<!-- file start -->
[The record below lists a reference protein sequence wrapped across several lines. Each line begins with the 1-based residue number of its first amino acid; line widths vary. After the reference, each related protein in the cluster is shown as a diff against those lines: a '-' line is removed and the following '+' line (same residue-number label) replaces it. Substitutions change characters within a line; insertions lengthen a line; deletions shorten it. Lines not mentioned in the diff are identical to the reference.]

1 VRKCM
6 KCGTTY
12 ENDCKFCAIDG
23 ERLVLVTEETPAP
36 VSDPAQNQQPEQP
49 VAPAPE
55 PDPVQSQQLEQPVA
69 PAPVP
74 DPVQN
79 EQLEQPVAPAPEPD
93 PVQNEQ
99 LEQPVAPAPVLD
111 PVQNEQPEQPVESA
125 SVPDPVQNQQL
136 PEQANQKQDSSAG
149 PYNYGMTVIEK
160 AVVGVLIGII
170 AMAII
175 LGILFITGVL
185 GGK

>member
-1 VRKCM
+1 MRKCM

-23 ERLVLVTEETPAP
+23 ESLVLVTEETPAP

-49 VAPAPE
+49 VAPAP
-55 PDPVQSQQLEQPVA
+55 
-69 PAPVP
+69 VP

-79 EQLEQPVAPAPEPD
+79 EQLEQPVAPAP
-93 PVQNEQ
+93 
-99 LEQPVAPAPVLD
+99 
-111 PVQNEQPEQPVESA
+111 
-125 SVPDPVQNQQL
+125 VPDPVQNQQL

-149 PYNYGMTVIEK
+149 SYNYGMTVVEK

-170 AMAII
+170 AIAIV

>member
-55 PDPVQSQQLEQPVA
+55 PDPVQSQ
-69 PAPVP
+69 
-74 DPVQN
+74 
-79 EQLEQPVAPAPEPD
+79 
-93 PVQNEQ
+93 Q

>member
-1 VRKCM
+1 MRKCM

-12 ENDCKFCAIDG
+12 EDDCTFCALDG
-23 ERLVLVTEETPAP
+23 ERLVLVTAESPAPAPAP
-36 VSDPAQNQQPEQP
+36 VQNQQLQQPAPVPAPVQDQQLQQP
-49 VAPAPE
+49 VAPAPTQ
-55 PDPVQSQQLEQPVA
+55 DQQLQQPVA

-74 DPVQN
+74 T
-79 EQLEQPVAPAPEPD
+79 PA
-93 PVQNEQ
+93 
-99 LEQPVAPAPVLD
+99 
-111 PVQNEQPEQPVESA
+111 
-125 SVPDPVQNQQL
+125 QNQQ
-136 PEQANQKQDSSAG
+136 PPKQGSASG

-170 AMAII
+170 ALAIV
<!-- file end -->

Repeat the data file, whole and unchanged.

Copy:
[The record below lists a reference protein sequence wrapped across several lines. Each line begins with the 1-based residue number of its first amino acid; line widths vary. After the reference, each related protein in the cluster is shown as a diff against those lines: a '-' line is removed and the following '+' line (same residue-number label) replaces it. Substitutions change characters within a line; insertions lengthen a line; deletions shorten it. Lines not mentioned in the diff are identical to the reference.]

1 VRKCM
6 KCGTTY
12 ENDCKFCAIDG
23 ERLVLVTEETPAP
36 VSDPAQNQQPEQP
49 VAPAPE
55 PDPVQSQQLEQPVA
69 PAPVP
74 DPVQN
79 EQLEQPVAPAPEPD
93 PVQNEQ
99 LEQPVAPAPVLD
111 PVQNEQPEQPVESA
125 SVPDPVQNQQL
136 PEQANQKQDSSAG
149 PYNYGMTVIEK
160 AVVGVLIGII
170 AMAII
175 LGILFITGVL
185 GGK

>member
-1 VRKCM
+1 MRKCM

-23 ERLVLVTEETPAP
+23 ESLVLVTEETPAP

-49 VAPAPE
+49 VAPAP
-55 PDPVQSQQLEQPVA
+55 
-69 PAPVP
+69 VP

-79 EQLEQPVAPAPEPD
+79 EQLEQPVAPAP
-93 PVQNEQ
+93 
-99 LEQPVAPAPVLD
+99 
-111 PVQNEQPEQPVESA
+111 
-125 SVPDPVQNQQL
+125 VPDPVQNQQL

-149 PYNYGMTVIEK
+149 SYNYGMTVVEK

-170 AMAII
+170 AIAIV

>member
-55 PDPVQSQQLEQPVA
+55 PDPVQSQ
-69 PAPVP
+69 
-74 DPVQN
+74 
-79 EQLEQPVAPAPEPD
+79 
-93 PVQNEQ
+93 Q

>member
-1 VRKCM
+1 MRKCM

-12 ENDCKFCAIDG
+12 EDDCTFCALDG
-23 ERLVLVTEETPAP
+23 ERLVLVTAESPAPAPAP
-36 VSDPAQNQQPEQP
+36 VQNQQLQQPAPVPAPVQDQQLQQP
-49 VAPAPE
+49 VAPAPTQ
-55 PDPVQSQQLEQPVA
+55 DQQLQQPVA

-74 DPVQN
+74 T
-79 EQLEQPVAPAPEPD
+79 PA
-93 PVQNEQ
+93 
-99 LEQPVAPAPVLD
+99 
-111 PVQNEQPEQPVESA
+111 
-125 SVPDPVQNQQL
+125 QNQQ
-136 PEQANQKQDSSAG
+136 PPKQGSASG

-170 AMAII
+170 ALAIV